Hold on to your hats…

A rainy morning will eventually see the system producing  strong winds, followed by a flash freeze that will make for slippery roads for most, along with snow squalls for Georgian Bay and the Huron Shores.

Snow squall watches are already in place for those areas, with 25 cm or more possible in the worst-hit zones, enough that some local highways may be closed, or else be difficult to travel on.

For more southerly areas, rain changes to snow briefly, though with not-too-significant amounts, beginning in the southwest in the morning, the afternoon in the GTA and the evening in eastern Ontario.  Niagara can expect about 2 centimetres. Areas north –  like Barrie and Orillia – could get as much as 20 centimetres.

Further north, snowfall and winter storm warnings are in place, with Nickel Belt cities like Sudbury and Timmins seeing substantial heavy snow throughout the day.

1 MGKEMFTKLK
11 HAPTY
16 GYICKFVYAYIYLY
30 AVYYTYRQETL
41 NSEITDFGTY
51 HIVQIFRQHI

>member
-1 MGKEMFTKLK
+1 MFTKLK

As for the rain, it is expected to be heaviest in Eastern Ontario with localized flooding possible.

5 to 30 mm of rain is likely by the time the rain transitions to snow tonight in some parts says Environment Canada.

Strong winds as the system passes may exceed 90 km/h for areas east of the GTA as well, with wind warnings in place. They’ll rise through the day to peak in the evening and overnight.

And affecting everyone in the region will be a major temperature drop, from a daytime high in the mid-to-high single digits down to the mid-negative single digits between the afternoon and the overnight.

With roads and driveways slick from Sunday’s rain and snow, the risk of flash-freeze will be very real, causing travel hassles for anyone travelling on untreated roads.

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